Grab your cheesecake and gather round for a fun trip down memory lane.
“The Golden Girls” premiered on NBC almost 34 years ago, and it featured one of the most beloved TV homes, with its rattan furniture and glorious lanai.
The plot of the show revolves around the Miami house that widowed Blanche (Rue McClanahan) shares with roommates Dorothy (Bea Arthur), Rose (Betty White) and Sophia (Estelle Getty). Over the series’ seven seasons, the ladies enjoyed lots of laughs, witty banter and sweet times together right there in that four-bedroom abode.
Here are five pieces of trivia about "The Golden Girls" home that you might not have realized.
1. The house seen in the show wasn’t actually located in Miami.
The home’s exterior that you see in the first season was actually shot at a real house located in Los Angeles at 245 N. Saltair Avenue (the address on the show was 6151 Richmond Street in Miami, which doesn’t exist in real life). It’s a privately owned home, so fans can’t go inside. But according to Zillow, the 1955 house has four bedrooms, four bathrooms and measures 2,901 square feet. The website estimates it’s worth about $3.5 million today.
2. A replica of the house’s facade was built on Disney’s “Residential Street.”
For the later seasons, the studio used a replica of the house at Disney’s Hollywood Studios near Orlando, Florida. Fans could drive by on the Studio Backlot Tour and see the recognizable home, among others, like those from “Ernest Saves Christmas,” “Splash Too” and “Empty Nest.” The street and houses were torn down in 2003 to make room for another park feature.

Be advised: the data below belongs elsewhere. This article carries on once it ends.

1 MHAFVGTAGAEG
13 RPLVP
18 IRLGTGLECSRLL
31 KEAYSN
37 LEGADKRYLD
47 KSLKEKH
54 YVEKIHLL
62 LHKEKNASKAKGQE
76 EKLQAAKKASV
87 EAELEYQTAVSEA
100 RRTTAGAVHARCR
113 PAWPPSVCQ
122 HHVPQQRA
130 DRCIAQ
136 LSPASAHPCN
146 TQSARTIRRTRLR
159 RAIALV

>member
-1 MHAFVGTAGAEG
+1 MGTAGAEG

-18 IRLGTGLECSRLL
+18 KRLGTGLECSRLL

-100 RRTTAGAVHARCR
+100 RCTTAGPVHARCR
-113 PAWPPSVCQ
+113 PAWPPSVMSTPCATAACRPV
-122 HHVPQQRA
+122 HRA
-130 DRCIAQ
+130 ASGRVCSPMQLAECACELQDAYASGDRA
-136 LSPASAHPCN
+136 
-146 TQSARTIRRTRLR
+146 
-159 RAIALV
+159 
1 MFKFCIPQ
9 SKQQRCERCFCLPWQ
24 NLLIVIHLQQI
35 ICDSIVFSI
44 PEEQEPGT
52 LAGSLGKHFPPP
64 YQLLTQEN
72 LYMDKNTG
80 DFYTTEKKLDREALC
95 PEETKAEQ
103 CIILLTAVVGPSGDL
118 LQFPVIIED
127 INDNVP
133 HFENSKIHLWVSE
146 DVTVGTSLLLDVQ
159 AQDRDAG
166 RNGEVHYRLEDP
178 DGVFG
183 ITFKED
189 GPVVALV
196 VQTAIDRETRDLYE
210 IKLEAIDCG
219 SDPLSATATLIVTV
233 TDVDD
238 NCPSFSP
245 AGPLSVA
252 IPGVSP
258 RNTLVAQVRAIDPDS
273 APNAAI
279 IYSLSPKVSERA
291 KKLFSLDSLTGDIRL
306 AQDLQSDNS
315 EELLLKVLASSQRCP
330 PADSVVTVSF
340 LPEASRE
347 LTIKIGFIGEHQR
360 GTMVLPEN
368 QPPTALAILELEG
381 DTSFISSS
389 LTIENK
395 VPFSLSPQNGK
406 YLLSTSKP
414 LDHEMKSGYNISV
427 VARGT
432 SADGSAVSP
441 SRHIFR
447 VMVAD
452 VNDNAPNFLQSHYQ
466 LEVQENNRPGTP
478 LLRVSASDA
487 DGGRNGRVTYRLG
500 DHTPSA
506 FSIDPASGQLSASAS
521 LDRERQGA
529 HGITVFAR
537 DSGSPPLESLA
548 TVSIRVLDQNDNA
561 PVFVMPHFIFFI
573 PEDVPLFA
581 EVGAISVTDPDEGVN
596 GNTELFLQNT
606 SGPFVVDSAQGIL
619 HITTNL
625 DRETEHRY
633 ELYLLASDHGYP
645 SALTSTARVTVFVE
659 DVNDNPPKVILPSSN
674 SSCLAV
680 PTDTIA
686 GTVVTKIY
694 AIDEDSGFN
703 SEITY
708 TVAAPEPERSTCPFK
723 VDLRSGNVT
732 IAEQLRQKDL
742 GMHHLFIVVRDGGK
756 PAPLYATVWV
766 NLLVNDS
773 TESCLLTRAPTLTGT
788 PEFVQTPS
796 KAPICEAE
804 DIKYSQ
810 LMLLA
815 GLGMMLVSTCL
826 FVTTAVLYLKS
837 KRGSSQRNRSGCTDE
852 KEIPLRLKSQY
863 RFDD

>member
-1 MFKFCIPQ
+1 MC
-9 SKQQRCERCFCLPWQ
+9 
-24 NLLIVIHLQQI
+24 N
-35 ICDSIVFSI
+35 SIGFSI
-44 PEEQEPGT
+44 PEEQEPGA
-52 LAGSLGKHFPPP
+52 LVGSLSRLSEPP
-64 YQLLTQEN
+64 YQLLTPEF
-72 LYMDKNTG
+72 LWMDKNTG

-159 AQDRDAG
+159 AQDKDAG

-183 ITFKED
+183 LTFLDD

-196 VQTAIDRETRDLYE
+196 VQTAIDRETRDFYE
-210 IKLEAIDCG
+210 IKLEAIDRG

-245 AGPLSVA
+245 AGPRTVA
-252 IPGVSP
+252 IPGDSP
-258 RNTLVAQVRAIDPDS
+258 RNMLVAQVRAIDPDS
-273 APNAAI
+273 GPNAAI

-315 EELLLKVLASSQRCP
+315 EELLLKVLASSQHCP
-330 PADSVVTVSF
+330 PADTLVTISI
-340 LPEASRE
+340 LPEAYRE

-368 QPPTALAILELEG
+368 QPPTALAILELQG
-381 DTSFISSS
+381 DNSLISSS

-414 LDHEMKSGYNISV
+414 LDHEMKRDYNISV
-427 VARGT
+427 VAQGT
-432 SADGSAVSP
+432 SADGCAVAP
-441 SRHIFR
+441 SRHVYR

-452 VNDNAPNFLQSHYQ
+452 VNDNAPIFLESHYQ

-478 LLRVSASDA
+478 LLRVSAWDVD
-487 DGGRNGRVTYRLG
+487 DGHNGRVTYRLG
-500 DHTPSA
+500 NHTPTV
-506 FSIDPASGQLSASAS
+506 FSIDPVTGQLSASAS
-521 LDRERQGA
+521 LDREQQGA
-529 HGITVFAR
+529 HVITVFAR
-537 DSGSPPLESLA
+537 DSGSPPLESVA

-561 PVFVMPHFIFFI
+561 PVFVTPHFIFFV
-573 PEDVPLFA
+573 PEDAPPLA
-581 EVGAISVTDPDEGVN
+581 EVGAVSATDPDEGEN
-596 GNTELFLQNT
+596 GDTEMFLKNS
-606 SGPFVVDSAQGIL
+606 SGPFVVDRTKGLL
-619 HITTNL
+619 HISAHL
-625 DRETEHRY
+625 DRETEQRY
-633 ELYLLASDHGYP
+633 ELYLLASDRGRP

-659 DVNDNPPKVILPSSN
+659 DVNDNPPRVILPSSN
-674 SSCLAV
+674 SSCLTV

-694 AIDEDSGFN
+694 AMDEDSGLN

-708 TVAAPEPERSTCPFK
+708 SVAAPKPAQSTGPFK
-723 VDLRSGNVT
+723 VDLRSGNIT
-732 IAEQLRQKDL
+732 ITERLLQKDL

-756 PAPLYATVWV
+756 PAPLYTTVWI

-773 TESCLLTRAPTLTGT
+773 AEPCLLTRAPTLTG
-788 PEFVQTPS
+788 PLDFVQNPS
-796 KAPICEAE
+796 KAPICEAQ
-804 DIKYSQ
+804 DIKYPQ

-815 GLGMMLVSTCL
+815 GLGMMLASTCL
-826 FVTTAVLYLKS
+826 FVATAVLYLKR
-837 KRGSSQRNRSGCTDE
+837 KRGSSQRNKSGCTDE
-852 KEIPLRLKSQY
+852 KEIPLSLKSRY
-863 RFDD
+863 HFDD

3. There weren’t enough kitchen chairs for all of the ladies.
Yes, there were four roommates but only three chairs at the kitchen table. While many viewers probably didn’t even realize it while watching, once you know it, you probably won’t be able to unsee it. It’s not that they wanted to exclude anyone, though — the missing chair was simply due to the limitations of the set. Three chairs kept it less crowded and avoided having one person with their back toward the camera.
4. The kitchen set was also used in another TV show.
Viewers of the 1982-1983 sitcom “It Takes Two” may have thought the “Golden Girls” kitchen looked familiar — and they’d be right, since it was used in both series.
5. The house layout sometimes confused viewers.
Eagle-eyed fans of the show noticed that sometimes the layout would change depending on the plot. In 2016, an artist mapped out his vision of the house's floor plan and shared it with TODAY Home.
Click here to see what the “Golden Girls” house might look like today!